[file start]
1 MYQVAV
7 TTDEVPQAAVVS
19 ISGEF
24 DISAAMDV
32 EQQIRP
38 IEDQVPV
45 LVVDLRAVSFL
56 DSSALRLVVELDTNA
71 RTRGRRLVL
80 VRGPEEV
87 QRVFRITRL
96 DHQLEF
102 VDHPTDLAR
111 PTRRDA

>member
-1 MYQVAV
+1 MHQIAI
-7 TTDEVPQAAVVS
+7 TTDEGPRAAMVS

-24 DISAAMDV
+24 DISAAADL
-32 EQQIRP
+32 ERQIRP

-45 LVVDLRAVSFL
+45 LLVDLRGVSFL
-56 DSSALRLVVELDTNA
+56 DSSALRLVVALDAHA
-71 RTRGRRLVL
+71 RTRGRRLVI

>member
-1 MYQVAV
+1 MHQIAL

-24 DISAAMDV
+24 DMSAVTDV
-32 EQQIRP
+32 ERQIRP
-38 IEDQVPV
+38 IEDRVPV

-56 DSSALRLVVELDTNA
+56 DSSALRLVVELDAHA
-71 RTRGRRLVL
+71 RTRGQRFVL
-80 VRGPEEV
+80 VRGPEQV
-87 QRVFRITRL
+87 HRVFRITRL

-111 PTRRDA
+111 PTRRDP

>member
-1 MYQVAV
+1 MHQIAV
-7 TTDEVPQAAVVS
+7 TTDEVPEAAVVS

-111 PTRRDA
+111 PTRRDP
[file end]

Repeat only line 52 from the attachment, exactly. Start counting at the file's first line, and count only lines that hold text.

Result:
-7 TTDEVPQAAVVS